For me, when I see that a photographer has an hourly rate – I try to create looks that will be very easy to shoot, with as many outfit combinations / accessory changes – so I can get the most out of my hour or two with them. Personally, I shoot very fast – I know exactly what I am looking for, so it really helps keep the shoot moving fast. And because I have planned out my outfits before hand ( and I will typically take pictures of each outfit, have them on my phone and then refer back to them so I have every accessory, and item of clothing on ). Personally once a shoot is hitting that 1.5 hour mark, I am honestly kind of over it, and you can see that expression in my fast drop, and its a lot harder to get the punch in my photo’s – so not just for a financial reason I try to shoot fast, but also for the fact that I know I don’t execute things as well the longer the shoot goes on.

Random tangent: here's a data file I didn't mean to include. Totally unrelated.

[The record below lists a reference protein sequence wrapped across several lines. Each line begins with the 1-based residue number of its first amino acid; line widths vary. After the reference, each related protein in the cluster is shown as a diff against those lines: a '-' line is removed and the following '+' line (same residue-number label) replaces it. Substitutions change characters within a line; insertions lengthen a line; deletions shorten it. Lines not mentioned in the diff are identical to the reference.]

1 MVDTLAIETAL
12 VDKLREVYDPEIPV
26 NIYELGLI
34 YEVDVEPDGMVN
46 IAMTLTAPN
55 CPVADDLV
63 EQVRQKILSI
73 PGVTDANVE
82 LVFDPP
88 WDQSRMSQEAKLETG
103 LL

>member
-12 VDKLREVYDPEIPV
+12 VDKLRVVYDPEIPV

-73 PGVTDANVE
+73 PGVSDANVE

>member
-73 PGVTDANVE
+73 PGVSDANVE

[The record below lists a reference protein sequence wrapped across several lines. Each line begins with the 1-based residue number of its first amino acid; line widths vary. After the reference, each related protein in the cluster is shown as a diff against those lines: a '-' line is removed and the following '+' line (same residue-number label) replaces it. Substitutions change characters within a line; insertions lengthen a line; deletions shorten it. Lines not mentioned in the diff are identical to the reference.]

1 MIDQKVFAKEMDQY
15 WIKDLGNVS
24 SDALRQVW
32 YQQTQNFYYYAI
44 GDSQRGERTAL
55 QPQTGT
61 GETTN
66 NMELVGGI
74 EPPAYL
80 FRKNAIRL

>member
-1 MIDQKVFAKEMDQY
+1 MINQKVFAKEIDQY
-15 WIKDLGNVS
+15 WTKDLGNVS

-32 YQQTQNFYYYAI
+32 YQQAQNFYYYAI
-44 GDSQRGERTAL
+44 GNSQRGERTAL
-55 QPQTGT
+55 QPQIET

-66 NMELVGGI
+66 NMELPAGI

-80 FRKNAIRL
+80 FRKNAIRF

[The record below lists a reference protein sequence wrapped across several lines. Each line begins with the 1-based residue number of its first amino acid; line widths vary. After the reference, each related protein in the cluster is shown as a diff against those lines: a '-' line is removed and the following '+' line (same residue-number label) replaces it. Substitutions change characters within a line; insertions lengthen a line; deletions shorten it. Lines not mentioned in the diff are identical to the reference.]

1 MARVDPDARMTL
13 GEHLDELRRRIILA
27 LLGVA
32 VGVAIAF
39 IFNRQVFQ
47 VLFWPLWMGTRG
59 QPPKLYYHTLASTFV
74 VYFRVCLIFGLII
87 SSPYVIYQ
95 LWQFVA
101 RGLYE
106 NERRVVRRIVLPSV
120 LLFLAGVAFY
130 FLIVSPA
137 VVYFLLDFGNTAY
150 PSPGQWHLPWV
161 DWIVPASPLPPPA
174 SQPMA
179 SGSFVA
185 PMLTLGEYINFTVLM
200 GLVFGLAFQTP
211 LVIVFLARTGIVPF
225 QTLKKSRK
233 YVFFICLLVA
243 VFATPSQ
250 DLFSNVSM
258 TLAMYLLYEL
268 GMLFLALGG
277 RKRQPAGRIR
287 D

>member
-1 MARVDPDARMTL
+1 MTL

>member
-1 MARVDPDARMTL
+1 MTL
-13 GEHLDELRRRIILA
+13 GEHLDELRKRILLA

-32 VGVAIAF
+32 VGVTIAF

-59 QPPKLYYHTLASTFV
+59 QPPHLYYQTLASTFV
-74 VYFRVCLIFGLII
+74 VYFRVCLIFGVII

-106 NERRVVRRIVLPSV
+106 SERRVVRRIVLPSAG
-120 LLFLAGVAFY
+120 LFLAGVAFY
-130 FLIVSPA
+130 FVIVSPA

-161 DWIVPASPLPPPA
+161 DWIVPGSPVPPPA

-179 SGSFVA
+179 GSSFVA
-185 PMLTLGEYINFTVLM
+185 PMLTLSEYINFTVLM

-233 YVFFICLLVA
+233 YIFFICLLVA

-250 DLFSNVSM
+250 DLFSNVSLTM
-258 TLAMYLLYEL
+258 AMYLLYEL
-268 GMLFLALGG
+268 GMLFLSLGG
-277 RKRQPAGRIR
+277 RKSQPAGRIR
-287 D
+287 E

Last but very not least – what I have learned recently is to implement contracts asap. Remember at the beginning of this post – how I said you never know more of what you do want, until you are shown what you don’t want. Well, implementing a contract can be very hard in the beginning, cause you don’t really know what works for you and what doesn’t. So that being said, putting a contract in place can sometimes be a bit premature, but it is something that you can revisit. But I will share with you a few of the unfortunate moments that I have had when NOT clarifying these things before hand.
1. There were minor blemishes that I wanted to be edited out of my photo’s – as I can do this myself, I just took it upon myself to edit it. However I then got an email from the photographer asking me not to do so, and they could do it for me.